Edutopia: We particularly like the “Schools That Work” section, which highlights schools that are utilizing strategies such as project-based learning, social and emotional learning, technology integration, arts integration and more.
Will Richardson:

Science Leadership Academy (Chris Lehmann's school!): 

In Jewish Education:

Rabbi Tzvi Pittinsky, Educational Director at The Frisch School:

Rabbi Aaron Ross, Judaic Studies principal and educator at Yavneh Academy:

Rabb Ross has been highly successful in using project-based learning in his middle school Judaic Studies classroom.

Tikvah Wiener:
I teach English and art history and am coordinator of interdisciplinary studies at Frisch. I love integrating the arts into my classroom and also have this AP Art History blog:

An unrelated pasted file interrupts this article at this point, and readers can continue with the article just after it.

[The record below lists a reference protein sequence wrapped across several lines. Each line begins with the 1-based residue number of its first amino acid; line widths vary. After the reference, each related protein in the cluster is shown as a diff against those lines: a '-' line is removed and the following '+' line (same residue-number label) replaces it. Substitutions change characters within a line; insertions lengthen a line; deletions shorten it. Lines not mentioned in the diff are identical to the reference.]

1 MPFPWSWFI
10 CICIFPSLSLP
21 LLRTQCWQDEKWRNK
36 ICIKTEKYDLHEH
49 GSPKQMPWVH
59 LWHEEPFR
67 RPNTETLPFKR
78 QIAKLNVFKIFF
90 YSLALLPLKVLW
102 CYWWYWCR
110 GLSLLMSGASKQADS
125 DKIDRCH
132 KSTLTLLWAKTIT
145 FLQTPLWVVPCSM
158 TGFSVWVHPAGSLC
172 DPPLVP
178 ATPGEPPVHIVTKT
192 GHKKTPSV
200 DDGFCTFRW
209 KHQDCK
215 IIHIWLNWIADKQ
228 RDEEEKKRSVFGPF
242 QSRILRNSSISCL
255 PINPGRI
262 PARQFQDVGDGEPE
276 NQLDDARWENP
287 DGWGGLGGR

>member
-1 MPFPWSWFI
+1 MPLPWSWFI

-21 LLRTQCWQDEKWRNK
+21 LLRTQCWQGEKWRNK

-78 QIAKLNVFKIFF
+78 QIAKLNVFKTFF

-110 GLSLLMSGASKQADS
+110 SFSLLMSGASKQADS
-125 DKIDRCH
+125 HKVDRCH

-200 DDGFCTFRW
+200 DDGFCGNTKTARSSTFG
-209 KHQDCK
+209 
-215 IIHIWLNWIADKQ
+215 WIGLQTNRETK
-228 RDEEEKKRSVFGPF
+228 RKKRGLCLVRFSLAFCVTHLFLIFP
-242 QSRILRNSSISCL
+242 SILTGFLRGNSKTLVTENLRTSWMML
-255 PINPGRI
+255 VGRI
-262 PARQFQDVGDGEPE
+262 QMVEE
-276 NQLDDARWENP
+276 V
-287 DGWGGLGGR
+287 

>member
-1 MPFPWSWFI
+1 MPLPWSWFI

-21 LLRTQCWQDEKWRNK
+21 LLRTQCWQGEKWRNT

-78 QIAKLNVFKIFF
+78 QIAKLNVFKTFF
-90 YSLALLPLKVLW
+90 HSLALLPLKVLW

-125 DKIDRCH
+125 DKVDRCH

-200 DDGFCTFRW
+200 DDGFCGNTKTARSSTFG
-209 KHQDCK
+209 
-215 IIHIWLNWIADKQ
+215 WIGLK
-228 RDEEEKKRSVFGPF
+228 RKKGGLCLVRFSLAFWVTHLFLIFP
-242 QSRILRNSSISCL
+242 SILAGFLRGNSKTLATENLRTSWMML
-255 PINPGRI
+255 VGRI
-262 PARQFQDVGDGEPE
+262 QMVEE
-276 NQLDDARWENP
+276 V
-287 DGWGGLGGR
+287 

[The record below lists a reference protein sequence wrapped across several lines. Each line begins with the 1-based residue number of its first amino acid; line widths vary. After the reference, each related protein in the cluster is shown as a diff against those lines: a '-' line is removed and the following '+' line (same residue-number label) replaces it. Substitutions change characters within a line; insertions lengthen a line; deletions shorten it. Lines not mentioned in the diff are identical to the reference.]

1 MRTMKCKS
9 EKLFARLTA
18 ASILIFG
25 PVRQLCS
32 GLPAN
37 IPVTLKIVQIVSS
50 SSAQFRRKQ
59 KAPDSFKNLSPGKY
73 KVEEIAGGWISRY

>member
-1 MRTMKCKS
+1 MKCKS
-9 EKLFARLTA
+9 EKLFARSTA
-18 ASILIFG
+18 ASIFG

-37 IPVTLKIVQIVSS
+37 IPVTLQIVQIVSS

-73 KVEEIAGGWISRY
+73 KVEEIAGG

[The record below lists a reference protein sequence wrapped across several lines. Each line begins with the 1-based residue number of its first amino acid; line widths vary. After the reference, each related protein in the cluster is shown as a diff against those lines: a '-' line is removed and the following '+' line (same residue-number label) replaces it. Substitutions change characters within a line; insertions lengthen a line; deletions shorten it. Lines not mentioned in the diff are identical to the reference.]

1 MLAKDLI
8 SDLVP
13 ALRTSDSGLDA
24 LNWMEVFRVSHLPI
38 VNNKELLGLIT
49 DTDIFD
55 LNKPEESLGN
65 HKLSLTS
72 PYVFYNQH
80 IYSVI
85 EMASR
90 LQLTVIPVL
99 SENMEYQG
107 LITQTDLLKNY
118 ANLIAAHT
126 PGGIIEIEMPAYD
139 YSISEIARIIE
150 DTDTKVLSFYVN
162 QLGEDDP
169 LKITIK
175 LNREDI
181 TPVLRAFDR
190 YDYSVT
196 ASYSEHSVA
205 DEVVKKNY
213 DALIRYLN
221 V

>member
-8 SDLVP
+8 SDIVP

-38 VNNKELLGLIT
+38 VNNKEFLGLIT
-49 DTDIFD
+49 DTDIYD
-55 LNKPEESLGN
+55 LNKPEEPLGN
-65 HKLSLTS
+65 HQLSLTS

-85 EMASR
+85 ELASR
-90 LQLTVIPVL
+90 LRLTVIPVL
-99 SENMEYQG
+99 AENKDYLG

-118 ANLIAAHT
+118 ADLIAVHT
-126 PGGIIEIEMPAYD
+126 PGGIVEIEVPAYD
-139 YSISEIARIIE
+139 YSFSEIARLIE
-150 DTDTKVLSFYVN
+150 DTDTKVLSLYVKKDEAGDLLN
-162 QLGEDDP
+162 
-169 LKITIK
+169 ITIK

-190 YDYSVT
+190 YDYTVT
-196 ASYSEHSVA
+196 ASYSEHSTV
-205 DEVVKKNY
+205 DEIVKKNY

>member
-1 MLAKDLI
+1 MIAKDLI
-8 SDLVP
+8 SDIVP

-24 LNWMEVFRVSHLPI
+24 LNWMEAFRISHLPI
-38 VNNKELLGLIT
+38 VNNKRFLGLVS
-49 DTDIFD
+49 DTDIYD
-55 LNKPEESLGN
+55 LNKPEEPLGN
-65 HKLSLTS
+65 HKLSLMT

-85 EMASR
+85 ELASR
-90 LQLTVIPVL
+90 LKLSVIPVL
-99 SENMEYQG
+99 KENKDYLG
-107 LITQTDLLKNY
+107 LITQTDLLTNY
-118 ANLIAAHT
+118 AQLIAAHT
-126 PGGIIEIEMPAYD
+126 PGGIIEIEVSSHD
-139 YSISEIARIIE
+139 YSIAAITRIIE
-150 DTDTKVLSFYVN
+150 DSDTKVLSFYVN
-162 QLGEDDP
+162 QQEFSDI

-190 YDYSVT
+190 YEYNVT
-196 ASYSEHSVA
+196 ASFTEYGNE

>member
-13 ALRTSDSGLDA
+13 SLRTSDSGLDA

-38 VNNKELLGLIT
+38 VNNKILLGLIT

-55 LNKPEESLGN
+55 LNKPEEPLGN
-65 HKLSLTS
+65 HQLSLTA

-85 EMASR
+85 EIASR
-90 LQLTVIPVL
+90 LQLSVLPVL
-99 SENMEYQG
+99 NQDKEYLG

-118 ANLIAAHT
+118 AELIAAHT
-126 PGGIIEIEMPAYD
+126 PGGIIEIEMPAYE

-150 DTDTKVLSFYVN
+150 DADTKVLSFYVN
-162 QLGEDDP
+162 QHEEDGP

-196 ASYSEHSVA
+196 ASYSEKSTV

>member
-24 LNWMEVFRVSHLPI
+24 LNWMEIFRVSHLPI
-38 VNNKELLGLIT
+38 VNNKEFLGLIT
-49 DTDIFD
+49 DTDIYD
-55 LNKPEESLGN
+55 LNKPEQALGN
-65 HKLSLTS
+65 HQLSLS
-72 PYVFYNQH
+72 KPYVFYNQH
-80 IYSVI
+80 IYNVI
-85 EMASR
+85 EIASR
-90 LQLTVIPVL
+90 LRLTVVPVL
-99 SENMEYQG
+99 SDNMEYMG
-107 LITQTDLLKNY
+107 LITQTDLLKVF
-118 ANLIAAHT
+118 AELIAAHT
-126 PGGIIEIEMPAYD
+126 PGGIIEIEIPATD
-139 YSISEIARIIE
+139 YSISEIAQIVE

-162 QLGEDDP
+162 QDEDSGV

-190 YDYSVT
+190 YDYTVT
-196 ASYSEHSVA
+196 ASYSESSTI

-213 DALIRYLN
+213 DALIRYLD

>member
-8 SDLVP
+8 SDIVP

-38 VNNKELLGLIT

4) Here are links to self-directed projects completed by Frisch seniors this past year as part of their AP English Literature course:

The Self-Directed Learning Project: Frisch LEADs

As part of the project, students had to blog about their progress:

Student samples:






5) We love this blog because it embodies the kind of innovative thinking we love at RealSchool:


And we love this blog because it gives a damn:


6) Finally, to be very meta, feel free to check out additional posts on our RealSchool blog. 

Thursday, April 25, 2013

Yom Iyun Source Sheets and Art

RS parent Pearl Mattenson created this work from a verse from Qohelet
Just as we did last year, we compiled a source sheet booklet for anyone who came to the Yom Iyun, so the participants could at least get a sense of the sessions they were unable to attend. This year, we also prepared a lot of explanatory information about the art exhibit. We've posted both booklets here, as well as samples of art projects participants completed, based on the texts in the sessions and at the art exhibit: